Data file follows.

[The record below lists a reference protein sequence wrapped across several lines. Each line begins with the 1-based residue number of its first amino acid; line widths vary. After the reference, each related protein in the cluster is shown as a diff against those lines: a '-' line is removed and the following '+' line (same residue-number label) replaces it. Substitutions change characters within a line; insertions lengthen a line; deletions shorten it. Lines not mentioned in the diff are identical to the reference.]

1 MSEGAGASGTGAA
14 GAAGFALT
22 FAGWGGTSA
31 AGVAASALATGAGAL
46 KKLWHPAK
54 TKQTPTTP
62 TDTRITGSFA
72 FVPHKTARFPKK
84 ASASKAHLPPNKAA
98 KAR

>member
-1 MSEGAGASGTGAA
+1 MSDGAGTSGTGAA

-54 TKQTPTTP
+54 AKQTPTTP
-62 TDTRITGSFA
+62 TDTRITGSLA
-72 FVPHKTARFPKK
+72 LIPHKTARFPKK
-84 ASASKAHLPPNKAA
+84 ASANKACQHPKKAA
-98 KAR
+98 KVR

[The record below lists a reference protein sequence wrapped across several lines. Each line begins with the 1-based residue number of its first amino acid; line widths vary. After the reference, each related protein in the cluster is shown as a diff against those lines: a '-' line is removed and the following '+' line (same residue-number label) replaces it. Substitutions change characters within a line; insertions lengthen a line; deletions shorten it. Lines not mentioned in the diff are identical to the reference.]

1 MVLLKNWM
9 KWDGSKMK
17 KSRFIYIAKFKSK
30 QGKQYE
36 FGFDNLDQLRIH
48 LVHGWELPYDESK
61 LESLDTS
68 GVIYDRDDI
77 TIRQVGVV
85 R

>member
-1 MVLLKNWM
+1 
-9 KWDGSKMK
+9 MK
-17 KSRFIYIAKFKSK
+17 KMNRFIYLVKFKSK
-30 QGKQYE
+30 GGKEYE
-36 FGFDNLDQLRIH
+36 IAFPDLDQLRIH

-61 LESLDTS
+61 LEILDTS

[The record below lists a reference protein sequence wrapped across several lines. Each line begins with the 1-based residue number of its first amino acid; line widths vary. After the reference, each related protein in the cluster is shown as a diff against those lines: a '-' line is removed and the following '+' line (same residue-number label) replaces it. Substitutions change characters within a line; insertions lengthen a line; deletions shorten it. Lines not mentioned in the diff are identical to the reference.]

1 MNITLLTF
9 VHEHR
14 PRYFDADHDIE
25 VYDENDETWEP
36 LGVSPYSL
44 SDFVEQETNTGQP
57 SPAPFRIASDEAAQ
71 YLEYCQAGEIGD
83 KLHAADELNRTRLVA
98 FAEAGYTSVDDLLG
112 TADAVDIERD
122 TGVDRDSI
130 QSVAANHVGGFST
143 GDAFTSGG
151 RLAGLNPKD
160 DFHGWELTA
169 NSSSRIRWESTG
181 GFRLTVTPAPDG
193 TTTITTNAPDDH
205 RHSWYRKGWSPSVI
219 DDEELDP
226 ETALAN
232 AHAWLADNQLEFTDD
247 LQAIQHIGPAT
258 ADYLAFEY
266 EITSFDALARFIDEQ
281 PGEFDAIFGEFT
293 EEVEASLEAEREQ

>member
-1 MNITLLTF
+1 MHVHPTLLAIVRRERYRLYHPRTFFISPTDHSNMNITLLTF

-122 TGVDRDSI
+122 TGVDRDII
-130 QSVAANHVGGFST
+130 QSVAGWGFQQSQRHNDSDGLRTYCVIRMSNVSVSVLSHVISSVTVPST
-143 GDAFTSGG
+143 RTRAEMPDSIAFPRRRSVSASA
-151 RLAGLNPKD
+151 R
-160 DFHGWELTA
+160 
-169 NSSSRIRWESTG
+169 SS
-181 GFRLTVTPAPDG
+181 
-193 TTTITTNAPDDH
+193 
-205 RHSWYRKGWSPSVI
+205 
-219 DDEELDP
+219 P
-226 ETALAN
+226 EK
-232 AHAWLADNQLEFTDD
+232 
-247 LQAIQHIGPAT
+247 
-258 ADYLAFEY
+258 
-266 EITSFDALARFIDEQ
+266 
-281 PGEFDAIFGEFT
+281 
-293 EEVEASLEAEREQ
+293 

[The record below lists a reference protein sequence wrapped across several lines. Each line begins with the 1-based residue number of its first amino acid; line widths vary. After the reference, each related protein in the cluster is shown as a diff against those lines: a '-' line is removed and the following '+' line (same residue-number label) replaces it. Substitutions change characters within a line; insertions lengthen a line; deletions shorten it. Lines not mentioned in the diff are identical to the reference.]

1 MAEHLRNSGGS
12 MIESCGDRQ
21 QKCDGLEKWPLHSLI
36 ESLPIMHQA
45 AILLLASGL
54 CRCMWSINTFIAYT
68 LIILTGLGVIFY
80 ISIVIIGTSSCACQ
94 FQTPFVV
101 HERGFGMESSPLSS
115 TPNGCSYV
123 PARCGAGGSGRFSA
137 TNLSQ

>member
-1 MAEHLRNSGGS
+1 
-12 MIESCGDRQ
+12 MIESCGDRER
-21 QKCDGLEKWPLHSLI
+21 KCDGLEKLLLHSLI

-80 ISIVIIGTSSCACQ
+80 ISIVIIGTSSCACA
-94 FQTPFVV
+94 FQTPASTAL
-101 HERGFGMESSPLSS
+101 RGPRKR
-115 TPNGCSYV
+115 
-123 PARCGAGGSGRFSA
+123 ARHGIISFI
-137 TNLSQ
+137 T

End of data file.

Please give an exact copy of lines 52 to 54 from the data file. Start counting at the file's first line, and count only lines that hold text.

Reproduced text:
14 PRYFDADHDIE
25 VYDENDETWEP
36 LGVSPYSL